Safe Water Network gives villagers in India a push toward a better future
By David Funkhouser
At a village meeting in Rajasthan, India, Ravindra Sewak of Safe Water Network
presented a challenge: We can help you build a new cistern that will improve
your water supply and your health, but you will have to pay for some of it, and
take over and maintain the system.
The villagers balked. In this desert land where just a few inches of water fall
each year, poverty rules. Typical annual incomes range from $1,000 to $1,600.
Women and children can walk several kilometers each day to fetch water for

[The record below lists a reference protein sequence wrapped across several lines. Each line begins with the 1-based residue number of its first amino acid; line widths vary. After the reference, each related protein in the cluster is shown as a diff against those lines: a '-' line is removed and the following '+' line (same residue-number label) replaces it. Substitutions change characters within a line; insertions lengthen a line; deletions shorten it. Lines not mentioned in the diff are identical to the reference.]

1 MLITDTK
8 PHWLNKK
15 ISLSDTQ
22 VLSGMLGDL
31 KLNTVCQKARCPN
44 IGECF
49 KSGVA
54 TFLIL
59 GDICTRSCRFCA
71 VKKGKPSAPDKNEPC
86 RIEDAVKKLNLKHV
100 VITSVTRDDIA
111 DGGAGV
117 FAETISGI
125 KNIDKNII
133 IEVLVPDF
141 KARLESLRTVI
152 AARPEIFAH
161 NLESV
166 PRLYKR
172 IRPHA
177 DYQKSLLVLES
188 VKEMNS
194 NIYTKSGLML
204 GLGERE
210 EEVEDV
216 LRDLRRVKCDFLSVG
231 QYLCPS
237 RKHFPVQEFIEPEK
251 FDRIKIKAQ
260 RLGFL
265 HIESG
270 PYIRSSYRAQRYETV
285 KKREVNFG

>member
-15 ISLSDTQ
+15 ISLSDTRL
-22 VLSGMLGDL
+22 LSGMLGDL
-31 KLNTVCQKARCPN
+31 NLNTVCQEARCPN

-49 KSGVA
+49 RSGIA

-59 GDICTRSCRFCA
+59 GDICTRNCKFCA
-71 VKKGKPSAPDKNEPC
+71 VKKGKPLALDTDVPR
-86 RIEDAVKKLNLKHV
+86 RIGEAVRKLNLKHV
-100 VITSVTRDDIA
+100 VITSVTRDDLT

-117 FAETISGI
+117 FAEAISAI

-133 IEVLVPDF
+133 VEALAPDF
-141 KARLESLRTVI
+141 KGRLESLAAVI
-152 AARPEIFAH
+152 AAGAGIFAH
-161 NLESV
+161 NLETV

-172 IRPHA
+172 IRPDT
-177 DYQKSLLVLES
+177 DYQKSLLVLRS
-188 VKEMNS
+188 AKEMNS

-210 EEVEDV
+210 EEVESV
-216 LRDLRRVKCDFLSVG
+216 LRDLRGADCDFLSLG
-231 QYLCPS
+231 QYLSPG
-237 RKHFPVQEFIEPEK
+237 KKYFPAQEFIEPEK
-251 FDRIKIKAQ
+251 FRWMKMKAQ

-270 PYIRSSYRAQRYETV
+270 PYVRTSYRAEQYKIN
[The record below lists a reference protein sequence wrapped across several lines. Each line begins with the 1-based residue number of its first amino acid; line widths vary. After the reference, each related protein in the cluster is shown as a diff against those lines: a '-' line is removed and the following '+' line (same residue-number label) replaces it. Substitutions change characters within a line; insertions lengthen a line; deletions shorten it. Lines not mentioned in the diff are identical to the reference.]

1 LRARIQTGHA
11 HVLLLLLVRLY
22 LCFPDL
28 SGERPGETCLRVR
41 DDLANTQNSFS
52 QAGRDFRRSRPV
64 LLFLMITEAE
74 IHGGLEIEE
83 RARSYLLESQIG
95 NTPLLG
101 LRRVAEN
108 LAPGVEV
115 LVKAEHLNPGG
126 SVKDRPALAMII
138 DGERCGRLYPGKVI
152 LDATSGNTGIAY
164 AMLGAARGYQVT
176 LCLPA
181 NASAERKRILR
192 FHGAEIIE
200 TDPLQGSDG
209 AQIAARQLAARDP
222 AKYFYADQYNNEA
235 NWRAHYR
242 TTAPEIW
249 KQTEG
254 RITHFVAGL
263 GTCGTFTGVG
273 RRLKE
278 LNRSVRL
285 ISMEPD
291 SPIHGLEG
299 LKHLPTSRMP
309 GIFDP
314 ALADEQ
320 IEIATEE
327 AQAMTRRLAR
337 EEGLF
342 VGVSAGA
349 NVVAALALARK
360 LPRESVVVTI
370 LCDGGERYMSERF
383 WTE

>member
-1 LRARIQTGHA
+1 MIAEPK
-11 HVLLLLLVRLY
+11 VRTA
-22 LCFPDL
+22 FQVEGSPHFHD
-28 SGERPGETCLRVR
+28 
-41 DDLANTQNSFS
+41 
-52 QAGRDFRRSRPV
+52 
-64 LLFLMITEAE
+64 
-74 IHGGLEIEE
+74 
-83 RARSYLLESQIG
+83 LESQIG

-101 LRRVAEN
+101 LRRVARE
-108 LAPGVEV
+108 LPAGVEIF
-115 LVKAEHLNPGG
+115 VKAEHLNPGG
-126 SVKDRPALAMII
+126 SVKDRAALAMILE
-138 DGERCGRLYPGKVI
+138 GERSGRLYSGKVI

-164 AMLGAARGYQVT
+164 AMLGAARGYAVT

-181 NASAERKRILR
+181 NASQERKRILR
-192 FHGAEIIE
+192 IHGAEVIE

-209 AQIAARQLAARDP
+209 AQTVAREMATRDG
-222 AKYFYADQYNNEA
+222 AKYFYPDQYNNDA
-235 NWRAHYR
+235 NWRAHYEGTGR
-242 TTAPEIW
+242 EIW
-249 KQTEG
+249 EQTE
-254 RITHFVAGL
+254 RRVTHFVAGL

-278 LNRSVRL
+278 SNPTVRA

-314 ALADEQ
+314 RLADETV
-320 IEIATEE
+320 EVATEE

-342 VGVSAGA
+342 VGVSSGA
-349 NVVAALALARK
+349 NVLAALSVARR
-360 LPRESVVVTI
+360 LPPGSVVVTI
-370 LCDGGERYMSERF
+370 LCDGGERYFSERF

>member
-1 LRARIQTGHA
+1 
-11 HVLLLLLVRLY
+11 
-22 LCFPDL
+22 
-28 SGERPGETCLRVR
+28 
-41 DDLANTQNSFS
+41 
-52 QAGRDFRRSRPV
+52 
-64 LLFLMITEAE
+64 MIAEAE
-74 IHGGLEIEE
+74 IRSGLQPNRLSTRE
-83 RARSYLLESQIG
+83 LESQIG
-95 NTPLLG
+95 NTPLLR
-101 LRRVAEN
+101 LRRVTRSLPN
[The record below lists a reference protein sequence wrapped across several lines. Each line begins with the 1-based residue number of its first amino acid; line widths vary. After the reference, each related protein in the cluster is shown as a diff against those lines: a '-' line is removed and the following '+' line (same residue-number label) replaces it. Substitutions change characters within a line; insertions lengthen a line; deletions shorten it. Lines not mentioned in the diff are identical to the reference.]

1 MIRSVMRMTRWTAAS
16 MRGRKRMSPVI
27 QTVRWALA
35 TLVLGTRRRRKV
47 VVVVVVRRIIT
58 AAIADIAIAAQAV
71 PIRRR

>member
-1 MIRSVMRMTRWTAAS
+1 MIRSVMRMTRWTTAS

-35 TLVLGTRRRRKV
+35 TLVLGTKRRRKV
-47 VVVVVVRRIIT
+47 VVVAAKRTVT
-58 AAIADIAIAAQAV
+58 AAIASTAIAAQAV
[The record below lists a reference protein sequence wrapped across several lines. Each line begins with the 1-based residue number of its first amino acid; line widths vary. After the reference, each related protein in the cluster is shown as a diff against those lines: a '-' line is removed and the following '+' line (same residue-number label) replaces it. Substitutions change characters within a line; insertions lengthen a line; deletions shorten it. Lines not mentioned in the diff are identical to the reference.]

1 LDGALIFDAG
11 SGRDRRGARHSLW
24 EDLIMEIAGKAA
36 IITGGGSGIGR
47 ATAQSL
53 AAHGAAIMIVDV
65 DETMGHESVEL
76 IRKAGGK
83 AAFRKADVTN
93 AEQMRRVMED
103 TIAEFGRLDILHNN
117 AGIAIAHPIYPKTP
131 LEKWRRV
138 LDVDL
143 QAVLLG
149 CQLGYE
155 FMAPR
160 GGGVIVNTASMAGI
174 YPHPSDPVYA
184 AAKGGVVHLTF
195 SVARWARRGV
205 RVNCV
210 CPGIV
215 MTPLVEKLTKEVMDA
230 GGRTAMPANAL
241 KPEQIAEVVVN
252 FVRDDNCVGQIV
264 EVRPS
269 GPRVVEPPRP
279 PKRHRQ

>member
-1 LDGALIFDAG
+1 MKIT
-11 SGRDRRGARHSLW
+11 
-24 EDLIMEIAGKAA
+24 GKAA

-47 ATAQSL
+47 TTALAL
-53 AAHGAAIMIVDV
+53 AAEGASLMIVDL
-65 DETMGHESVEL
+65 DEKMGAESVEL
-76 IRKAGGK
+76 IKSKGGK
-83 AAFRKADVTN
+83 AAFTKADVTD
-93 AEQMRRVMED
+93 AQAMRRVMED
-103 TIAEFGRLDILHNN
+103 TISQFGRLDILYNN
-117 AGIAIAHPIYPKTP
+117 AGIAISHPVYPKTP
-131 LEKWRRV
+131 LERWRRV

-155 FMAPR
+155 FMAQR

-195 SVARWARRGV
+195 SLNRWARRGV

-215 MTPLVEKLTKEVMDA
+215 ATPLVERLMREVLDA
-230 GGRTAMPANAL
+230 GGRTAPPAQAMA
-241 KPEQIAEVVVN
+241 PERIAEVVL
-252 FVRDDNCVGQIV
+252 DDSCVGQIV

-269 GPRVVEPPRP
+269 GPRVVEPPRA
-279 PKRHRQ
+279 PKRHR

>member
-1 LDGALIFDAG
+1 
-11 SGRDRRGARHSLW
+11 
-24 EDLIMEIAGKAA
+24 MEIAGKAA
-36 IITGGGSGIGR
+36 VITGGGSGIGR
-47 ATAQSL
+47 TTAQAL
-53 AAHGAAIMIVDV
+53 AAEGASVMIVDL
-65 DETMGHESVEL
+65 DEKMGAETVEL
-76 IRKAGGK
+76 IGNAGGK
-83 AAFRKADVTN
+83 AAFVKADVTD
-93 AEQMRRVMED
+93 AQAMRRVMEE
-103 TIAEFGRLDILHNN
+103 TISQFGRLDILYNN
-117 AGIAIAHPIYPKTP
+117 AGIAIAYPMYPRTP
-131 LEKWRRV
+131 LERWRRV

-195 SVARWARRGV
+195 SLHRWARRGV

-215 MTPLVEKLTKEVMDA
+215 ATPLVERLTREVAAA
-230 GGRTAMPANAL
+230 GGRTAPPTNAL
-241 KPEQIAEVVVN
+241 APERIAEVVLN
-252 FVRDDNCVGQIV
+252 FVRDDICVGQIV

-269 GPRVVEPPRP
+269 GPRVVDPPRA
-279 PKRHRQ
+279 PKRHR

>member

drinking, cooking and cleaning. Dysentery is so common, Sewak said, it’s not
even considered a disease anymore.
With so few resources, how could they pay for this, and handle this new work? “I
had to leave at one point,” Sewak said, describing how he walked out of the
meeting to let the residents ponder the question before them. “You have to make
them believe that they have to maintain it. They need a sense of ownership and
willingness to pay so they can see the long-term vision and take responsibility. …
They need to contribute to make this work.”